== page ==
Late or Unfiled Returns
Where a taxpayer, HST registrant, or payroll employer misses a filing deadline, CRA will assess non-filing penalties on tax returns. These vary depending on the issue. If you have several years of outstanding returns, particularly if you do not respond to requests to file, the CRA may issue "arbitrary" Notice of Assessments that roughlu estimate income in a year, often include penalties, and allow the CRA to collect on the balance. These estimates tend to significantly overstate taxes owing, because the CRA assesses very few expenses, credits, or Input Tax Credits that offset HST.
A Notice of Assessment is a statement sent by the CRA to taxpayers which details the amount of income tax that they owe. Most often, notices of assessment follow filed returns. However, where a taxpayer has not filed a return, the CRA may assess the year or period unilaterally, in which cases they will take a very limited view of the taxpayer's entitlement to expenses, benefits, and credits. The CRA cannot apply any of their collections powers without first sending a Notice of Assessment. Where a taxpayer files a return, the CRA generally takes the return as filed; however, they may make smaller changes without consulting the Taxpayer and may conduct a review of the claims prior to assessing (see above)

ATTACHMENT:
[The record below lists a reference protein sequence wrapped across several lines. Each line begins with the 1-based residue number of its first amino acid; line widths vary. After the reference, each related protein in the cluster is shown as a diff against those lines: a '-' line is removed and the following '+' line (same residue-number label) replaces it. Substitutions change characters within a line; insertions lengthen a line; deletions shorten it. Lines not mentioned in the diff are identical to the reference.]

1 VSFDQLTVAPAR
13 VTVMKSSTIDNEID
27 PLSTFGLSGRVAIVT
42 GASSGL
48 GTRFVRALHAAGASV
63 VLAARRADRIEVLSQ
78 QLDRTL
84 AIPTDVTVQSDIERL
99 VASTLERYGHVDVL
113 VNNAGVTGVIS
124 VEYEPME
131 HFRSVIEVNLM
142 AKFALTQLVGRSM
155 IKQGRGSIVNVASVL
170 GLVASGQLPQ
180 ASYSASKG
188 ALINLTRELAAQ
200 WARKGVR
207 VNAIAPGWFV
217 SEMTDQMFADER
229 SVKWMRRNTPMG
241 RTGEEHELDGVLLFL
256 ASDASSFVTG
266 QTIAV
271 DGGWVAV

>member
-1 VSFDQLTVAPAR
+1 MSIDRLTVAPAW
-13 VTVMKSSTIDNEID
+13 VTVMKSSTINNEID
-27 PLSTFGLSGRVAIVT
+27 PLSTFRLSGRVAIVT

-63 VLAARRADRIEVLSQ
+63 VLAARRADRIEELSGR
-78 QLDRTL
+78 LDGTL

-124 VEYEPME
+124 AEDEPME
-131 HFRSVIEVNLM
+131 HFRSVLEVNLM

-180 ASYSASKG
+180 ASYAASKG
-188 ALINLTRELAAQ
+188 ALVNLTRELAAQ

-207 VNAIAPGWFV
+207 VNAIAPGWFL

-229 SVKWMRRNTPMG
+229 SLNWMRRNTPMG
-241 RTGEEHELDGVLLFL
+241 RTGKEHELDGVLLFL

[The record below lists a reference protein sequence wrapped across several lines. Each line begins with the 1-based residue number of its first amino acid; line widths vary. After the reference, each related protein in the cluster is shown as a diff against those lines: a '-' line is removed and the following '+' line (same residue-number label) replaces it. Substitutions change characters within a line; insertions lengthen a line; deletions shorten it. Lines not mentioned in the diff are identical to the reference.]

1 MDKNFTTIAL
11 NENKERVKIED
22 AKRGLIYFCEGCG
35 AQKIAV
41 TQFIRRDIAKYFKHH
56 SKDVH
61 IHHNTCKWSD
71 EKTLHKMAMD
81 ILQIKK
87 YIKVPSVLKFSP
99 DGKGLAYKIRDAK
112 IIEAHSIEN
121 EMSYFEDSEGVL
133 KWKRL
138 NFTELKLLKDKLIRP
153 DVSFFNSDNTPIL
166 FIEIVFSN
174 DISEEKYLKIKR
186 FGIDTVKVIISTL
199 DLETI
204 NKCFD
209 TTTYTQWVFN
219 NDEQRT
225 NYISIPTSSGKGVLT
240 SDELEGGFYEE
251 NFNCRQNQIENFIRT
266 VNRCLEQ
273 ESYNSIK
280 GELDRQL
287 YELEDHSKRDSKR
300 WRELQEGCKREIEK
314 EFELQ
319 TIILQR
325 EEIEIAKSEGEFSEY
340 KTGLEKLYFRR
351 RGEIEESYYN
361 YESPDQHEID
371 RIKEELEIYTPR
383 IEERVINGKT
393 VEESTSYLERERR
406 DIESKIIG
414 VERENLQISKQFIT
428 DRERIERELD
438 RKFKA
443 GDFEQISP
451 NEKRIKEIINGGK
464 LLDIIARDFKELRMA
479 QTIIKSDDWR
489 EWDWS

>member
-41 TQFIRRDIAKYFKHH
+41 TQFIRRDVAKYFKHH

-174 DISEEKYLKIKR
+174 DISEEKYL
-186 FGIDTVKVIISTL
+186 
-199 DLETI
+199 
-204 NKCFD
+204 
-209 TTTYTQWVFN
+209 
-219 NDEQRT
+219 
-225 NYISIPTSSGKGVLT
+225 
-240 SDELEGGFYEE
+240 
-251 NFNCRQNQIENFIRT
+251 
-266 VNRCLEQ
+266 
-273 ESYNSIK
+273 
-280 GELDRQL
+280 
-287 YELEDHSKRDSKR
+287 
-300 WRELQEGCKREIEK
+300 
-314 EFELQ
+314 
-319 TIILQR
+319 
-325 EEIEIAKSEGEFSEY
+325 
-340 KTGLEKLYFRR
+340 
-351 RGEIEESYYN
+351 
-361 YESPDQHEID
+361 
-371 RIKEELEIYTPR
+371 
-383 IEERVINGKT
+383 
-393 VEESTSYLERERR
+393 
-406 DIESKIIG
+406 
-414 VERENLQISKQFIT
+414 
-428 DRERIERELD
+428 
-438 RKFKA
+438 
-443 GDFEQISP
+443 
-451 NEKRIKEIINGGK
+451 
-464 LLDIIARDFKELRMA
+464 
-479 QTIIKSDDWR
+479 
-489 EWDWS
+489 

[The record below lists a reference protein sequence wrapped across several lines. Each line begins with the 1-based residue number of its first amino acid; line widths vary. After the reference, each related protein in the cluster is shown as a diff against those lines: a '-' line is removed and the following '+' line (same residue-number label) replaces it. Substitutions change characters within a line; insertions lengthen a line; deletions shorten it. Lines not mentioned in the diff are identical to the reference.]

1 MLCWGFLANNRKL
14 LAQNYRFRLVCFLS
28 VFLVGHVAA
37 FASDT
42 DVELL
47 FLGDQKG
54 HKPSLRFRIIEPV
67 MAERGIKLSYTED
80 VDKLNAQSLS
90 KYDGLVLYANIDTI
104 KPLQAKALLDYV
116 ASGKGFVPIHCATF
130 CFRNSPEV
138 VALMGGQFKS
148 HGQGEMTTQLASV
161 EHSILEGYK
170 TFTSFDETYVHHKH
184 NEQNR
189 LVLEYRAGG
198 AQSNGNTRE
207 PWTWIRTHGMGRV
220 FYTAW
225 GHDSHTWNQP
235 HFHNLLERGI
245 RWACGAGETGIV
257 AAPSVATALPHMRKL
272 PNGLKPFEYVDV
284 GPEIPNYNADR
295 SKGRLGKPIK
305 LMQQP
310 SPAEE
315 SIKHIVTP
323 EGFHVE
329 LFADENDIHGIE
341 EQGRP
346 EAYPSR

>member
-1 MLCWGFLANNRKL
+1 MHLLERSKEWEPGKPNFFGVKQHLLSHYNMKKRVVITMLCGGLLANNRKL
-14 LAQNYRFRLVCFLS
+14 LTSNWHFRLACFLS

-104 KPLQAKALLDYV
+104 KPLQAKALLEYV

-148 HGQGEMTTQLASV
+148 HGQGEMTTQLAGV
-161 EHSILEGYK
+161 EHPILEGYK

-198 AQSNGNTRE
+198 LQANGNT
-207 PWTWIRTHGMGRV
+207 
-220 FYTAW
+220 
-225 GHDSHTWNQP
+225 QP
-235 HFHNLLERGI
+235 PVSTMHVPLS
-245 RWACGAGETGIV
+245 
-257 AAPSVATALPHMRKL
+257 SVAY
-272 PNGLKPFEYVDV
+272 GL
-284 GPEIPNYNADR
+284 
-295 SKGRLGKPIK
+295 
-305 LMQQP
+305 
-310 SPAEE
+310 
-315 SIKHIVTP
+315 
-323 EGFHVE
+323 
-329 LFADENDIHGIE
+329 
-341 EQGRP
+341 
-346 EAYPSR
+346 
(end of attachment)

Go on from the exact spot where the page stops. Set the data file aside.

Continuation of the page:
A Notice of Ressessment is a second statement sent by the CRA that alters the results of the initial assessment. These typically follow either an audit/review or request from the taxpayer themselves to adjust the return.
Yes. You may be able to file a Voluntary Disclosure-see the discussion below.
Corporate Tax Deductions and Compliance
Employers fill out Form T2200 that confirms to the CRA that the employee satisfies the restrictive statutory conditions for claiming employment expenses. While this does not guarantee that the CRA will agree, CRA can and will deny any employment expenses where the Taxpayer does not provide form T2200 upon request.
Self-employed taxpayers use Form T2125 is to report business or professional income and expenses
Corporations report income using a T2 Income Tax Return. These returns are substantially more complex than individual return, and should almost always be prepared by a professional.